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China's 2020 Census Shows Population Barely Growing, Staring At Decline

Editor, TRANSFIN.
May 12, 2021 5:26 AM 5 min read
Editorial

China’s population barely grew in the last decade, highlighting the country’s looming demographic crisis.

What’s Going On?

As per data compiled by its latest decadal census, the Chinese government revealed today that the country's average growth rate was 0.53% over the last 10 years. This brings its population to 1.41 billion (+72 million since 2010).

This means China still holds the distinction of being the world's most populous country (unless India’s impending 2021/2022 census throws a surprise). But the pace of China’s population growth has slowed to the lowest point since the 1950s.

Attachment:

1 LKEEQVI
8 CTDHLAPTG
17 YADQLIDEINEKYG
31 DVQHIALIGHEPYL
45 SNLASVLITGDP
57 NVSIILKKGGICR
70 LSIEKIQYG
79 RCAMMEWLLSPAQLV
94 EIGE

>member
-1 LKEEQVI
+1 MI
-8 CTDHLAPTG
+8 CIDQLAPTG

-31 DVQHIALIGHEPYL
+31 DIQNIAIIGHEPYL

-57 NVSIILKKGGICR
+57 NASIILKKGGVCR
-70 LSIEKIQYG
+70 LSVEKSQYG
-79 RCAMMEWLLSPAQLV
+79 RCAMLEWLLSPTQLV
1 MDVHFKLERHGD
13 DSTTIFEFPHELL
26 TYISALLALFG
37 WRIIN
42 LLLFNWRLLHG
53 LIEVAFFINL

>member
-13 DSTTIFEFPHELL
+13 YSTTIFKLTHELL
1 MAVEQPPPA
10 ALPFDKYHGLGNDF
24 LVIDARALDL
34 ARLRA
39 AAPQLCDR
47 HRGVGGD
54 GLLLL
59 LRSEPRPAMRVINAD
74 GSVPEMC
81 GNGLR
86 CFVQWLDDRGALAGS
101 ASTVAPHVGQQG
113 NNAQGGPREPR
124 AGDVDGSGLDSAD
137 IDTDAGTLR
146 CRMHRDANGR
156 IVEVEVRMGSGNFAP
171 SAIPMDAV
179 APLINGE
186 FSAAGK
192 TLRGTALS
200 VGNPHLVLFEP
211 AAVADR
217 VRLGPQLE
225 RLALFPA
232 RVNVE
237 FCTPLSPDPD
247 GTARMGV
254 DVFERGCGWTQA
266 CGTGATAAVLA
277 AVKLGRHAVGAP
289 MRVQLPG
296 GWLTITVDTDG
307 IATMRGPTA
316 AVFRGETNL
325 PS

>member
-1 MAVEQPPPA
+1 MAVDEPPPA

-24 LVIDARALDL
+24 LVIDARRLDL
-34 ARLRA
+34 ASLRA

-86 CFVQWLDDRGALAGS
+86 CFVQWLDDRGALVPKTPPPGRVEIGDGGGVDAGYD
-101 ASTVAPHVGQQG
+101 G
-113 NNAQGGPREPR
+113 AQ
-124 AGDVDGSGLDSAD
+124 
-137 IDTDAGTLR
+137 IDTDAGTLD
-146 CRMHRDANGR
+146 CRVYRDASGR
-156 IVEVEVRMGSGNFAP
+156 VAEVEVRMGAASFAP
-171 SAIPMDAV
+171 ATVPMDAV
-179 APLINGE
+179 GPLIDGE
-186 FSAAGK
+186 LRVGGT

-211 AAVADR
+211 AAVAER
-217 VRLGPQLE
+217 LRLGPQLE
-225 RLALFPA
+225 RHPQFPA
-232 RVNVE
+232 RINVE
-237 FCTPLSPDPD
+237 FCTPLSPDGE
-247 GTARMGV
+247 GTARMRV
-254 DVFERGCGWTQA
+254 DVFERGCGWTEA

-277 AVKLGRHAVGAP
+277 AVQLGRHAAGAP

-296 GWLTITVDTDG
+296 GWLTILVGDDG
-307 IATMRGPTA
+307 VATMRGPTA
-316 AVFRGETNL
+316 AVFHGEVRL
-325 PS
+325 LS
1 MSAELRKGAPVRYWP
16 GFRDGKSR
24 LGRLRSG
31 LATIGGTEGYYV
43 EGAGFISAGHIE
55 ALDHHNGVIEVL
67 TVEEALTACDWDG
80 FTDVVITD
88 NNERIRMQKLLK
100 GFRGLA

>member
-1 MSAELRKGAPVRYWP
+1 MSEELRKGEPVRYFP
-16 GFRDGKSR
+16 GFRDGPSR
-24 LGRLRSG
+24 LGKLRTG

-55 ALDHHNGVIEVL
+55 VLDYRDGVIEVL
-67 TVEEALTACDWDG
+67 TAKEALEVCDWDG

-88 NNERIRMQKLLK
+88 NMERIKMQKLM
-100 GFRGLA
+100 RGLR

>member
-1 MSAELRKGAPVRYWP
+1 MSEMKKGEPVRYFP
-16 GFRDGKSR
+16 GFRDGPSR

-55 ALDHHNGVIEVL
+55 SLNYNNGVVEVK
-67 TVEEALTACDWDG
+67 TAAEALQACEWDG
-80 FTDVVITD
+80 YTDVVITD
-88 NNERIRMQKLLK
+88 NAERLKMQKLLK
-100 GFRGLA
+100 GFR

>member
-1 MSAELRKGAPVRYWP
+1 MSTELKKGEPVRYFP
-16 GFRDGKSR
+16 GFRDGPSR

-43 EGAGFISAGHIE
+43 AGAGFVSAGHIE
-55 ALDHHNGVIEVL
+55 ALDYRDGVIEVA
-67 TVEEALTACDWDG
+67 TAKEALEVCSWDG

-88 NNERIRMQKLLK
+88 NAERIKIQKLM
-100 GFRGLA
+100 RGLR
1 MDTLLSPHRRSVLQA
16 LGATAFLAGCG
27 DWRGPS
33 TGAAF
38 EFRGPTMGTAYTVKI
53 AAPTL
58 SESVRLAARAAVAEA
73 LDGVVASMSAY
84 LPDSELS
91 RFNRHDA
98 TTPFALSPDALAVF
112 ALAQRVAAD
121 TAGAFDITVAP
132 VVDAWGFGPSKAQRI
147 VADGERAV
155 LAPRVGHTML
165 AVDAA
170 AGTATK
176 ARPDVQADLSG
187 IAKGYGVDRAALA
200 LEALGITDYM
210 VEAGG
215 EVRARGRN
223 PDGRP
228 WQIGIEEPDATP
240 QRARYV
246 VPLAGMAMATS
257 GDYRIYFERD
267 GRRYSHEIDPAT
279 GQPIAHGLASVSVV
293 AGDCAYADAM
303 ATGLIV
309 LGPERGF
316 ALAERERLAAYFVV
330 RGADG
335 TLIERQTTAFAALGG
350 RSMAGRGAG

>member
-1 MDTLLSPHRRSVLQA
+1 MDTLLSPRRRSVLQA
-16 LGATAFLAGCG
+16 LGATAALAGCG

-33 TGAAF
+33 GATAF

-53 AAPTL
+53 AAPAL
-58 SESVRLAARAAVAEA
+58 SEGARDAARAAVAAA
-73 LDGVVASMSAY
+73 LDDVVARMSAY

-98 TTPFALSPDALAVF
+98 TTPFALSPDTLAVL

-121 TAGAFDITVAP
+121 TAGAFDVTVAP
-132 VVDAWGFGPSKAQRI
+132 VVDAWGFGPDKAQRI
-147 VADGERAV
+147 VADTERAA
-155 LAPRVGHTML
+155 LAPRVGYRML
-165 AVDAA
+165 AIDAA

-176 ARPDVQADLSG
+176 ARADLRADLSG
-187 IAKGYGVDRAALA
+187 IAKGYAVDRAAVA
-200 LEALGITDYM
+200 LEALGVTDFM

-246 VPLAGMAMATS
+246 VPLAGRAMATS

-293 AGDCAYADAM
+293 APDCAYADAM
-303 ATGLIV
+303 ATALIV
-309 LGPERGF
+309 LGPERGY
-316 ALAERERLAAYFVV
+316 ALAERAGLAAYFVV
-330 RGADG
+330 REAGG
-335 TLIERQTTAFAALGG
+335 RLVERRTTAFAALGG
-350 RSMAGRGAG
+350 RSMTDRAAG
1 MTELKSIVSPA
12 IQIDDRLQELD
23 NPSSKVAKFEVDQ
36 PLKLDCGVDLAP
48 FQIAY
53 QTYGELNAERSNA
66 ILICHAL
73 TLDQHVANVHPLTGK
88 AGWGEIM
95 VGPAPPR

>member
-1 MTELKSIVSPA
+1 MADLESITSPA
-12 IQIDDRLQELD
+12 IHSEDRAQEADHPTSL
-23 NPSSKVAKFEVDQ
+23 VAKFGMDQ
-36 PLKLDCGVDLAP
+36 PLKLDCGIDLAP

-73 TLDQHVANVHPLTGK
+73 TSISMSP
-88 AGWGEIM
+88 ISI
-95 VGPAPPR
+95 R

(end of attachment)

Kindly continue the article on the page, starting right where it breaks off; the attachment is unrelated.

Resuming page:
With government attempts to boost the birth rate failing and with mass American-style immigration out of the question, the country is likely to enter “unstoppable” population decline within the next few years.

This demographic shift will invariably have major consequences on the Middle Kingdom - and the rest of the world.

 

How Serious is China’s Population Crisis?

The devil’s in the numbers. In 2020, China registered an 18% YoY drop in annual births - the fourth such consecutive decline. The country's total fertility rate (average number of babies a woman will have over her lifetime) has also dropped to 1.3 - lower than even the US (1.64).

The drop in population growth has been accompanied by a jump in the number of older Chinese and a drop in the working-age population (18-59). Chinese aged 60+ now constitute 18.7% of the population (up from 13.3% in 2010) while the working-age share has declined to 63.35% (from 70.1% in 2010).

Last month, there were reports that the latest census report could show China registering a population decline. The country narrowly missed this, but its population peak is not far away. In fact, by the 2060s, after years of negative growth, the population could fall back to 1990s-levels.